All too often such seemingly altruistic situations get perverted. In too many cases a mother turns her child into the answer to her own need to be needed. In too many instances the teacher makes his students into star trophies. Rectors can turn their congregations into “needy sheep” over whom they exercise control.
John opens tonight’s Gospel by stating: “Jesus knowing that the hour had come...” John presents Jesus as acting in full awareness of his origin and destination. Jesus knows who he is and what he had been sent to accomplish. This introduction makes it clear that what follows is not simply a good example in humility. Rather it is a prophetic action which will reveal the true meaning of Jesus “loving his own until the end in fulfillment of his mission."
This bring us to the third type of relationship that we have yet to consider. It is the relationship of friendship. Such a relationship does not count equality of any significance. Any inequality is rendered irrelevant. Actions are based on mutual love, not on a pre-existing natural order of things.
In John’s Gospel, Jesus goes on to say: “You call me servant and lord, and it is right that you do this for so I am." But later in his discourse, in chapter 15, he states: “But no longer do I call you servants, you are my friends. By washing His disciples’ feet Jesus overcame the inequality. Those whom He had chosen to be his disciples he now calls friends.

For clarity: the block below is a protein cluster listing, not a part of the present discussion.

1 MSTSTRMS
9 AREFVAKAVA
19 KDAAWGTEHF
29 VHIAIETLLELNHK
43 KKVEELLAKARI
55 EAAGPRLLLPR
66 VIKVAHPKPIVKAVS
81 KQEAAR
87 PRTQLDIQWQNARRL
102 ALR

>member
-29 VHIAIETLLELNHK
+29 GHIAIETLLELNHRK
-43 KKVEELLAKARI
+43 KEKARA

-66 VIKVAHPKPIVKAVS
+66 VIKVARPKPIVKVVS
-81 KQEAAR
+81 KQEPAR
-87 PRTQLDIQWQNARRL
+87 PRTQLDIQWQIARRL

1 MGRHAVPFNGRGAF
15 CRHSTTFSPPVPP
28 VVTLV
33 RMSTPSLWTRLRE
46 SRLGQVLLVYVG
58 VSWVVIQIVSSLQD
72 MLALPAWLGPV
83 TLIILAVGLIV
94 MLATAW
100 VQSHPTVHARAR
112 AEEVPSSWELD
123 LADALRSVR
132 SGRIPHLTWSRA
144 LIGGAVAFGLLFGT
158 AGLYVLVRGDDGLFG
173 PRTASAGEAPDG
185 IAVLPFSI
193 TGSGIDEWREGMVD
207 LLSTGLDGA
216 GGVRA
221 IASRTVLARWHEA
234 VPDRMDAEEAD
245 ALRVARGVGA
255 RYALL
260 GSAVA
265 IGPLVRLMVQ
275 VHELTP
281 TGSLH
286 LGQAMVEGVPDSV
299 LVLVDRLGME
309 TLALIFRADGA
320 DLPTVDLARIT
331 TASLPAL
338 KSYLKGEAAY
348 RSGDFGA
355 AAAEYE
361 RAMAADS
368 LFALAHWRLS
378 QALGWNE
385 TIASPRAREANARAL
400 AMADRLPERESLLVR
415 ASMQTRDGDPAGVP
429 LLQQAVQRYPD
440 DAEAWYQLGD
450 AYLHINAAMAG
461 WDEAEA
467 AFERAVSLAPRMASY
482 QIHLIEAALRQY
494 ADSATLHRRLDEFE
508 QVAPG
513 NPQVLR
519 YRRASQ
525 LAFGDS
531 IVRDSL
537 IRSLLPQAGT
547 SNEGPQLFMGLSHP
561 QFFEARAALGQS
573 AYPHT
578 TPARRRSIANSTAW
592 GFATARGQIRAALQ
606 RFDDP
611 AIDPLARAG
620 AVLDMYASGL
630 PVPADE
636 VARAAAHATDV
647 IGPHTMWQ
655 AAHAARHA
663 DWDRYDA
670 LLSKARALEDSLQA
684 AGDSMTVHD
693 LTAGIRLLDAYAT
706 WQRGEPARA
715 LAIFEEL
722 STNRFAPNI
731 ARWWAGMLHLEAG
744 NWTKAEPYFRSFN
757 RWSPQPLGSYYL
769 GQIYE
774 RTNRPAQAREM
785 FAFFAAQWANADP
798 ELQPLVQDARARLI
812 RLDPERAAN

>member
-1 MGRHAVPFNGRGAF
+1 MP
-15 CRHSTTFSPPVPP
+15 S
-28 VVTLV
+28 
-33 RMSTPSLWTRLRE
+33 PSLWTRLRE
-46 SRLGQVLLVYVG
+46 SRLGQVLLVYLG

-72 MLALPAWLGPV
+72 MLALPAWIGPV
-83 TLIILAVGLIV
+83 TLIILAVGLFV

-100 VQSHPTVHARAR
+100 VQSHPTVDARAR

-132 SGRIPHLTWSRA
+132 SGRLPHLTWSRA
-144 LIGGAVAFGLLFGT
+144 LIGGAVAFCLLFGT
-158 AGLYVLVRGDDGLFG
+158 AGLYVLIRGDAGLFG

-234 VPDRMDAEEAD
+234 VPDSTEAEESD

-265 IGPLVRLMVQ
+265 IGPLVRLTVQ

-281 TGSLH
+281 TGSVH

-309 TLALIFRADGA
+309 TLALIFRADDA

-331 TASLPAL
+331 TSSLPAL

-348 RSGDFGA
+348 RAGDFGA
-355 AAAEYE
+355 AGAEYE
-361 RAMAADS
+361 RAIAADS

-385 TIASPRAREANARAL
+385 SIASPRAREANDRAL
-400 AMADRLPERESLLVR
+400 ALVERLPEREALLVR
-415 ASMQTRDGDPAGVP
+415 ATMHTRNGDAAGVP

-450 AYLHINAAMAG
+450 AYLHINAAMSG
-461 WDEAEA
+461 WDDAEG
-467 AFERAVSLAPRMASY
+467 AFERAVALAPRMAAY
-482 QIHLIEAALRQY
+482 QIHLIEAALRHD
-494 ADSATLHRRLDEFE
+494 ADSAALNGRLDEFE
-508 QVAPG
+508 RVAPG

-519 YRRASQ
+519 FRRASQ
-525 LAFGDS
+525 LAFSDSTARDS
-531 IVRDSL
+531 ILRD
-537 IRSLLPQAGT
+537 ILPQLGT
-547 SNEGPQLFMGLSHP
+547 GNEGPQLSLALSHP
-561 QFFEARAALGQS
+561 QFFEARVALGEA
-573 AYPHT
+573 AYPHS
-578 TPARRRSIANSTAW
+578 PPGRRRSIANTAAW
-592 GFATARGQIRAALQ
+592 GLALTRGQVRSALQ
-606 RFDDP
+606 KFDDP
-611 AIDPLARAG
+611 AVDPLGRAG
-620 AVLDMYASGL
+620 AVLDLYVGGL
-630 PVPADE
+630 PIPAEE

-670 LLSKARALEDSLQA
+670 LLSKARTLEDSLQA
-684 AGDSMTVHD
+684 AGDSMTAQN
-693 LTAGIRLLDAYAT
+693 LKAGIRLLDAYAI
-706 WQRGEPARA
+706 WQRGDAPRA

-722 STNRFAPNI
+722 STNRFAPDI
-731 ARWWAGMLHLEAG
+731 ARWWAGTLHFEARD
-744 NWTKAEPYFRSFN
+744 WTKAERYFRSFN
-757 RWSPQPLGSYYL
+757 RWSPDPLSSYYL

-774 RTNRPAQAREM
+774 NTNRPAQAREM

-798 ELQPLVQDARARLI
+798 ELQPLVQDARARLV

Jesus established an intimacy with them that superseded His superiority and signaled their access to everything which He had received from the Father. At last Peter understood. He replies, not my feet only, but my head and my hands also.
I experienced both the shock and the joy of such a changed relationship when I graduated from the University of Birmingham. My doctor professor, Walter Hollenweger, was a typical German professor. He would march into class on the appointed hour, open his notebook and begin to lecture. At the end of the hour he would close his notebook and march out. The students would then leave. We stood in awe when he addressed us personally.
When I graduated, he held a small party for me afterward in his home. Finally, it was time to leave. “Professor Hollenweger,” I said, as stumbled to try to find the words to thank him for all that he had taught me. “No,” he said as he shook his head. He extend his hand to me, and said “My name is Walter.”
I think the hymn writer captured the theology of John perfectly when he penned the words: “Friendship with Jesus Fellowship divine, Oh what precious sweet communion, Jesus is a friend of mine.”